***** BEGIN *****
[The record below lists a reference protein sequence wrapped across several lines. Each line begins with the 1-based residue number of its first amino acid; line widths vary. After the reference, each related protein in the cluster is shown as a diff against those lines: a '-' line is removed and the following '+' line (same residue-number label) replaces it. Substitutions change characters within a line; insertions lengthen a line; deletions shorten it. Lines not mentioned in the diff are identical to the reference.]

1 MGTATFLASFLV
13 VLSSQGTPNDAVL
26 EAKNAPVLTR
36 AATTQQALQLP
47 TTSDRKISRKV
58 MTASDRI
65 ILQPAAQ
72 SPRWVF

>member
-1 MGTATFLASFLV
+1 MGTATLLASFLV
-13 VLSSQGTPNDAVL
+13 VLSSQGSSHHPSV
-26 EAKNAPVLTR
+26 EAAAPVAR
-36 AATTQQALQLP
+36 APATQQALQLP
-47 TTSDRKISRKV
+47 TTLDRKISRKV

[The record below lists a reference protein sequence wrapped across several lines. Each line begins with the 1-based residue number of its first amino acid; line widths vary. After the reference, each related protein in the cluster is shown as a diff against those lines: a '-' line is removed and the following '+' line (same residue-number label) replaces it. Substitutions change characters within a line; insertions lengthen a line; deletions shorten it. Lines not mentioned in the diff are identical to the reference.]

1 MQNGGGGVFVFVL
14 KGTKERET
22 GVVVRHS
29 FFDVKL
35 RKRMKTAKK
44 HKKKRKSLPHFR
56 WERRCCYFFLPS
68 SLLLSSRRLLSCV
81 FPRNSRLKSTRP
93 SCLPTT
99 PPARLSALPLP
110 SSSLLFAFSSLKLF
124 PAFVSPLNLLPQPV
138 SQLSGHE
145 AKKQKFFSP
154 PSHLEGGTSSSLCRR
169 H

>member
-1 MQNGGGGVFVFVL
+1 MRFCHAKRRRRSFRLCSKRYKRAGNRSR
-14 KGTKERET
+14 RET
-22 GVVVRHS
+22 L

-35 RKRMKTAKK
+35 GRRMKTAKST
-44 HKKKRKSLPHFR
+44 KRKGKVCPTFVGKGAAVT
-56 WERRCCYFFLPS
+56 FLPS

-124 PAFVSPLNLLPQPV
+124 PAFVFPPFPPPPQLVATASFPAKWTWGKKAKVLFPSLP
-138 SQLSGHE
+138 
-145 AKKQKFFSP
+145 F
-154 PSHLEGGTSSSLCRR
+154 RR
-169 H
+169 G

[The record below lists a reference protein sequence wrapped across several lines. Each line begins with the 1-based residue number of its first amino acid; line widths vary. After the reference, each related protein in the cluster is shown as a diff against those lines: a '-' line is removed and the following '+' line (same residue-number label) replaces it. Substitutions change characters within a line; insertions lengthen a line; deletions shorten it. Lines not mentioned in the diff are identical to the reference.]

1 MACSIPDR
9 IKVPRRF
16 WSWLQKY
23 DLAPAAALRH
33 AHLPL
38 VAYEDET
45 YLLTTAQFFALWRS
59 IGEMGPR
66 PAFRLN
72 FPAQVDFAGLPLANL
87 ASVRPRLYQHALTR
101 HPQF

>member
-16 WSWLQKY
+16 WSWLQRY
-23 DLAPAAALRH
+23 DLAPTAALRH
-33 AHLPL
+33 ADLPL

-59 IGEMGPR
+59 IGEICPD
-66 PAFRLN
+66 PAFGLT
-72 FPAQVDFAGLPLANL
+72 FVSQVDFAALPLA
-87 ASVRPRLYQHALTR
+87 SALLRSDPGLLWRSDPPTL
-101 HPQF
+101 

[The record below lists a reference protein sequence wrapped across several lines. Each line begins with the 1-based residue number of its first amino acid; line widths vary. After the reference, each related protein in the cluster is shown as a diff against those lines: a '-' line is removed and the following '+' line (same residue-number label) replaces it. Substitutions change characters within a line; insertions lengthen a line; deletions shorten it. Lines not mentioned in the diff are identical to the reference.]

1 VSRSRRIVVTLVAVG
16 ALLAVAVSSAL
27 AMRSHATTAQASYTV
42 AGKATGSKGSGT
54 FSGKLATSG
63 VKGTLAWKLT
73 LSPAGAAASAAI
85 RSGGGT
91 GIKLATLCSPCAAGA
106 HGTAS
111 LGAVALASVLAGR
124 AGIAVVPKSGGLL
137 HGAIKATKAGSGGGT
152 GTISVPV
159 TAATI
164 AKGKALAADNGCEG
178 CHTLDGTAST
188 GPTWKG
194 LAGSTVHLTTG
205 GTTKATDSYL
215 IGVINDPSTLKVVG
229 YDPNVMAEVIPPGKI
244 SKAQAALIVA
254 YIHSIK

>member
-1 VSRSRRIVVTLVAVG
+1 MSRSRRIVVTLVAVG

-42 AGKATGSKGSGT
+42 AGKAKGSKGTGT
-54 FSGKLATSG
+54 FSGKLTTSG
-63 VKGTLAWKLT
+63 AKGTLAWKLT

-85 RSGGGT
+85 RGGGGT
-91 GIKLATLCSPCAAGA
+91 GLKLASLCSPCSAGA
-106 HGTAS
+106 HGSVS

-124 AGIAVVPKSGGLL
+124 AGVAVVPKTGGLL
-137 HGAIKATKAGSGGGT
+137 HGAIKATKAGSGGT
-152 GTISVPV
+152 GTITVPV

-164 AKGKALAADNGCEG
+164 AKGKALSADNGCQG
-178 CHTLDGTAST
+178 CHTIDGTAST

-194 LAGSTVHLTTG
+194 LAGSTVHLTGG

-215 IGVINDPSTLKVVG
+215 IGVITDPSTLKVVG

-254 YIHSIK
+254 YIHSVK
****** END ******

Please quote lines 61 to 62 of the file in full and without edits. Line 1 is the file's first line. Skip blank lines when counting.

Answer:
+169 G

[The record below lists a reference protein sequence wrapped across several lines. Each line begins with the 1-based residue number of its first amino acid; line widths vary. After the reference, each related protein in the cluster is shown as a diff against those lines: a '-' line is removed and the following '+' line (same residue-number label) replaces it. Substitutions change characters within a line; insertions lengthen a line; deletions shorten it. Lines not mentioned in the diff are identical to the reference.]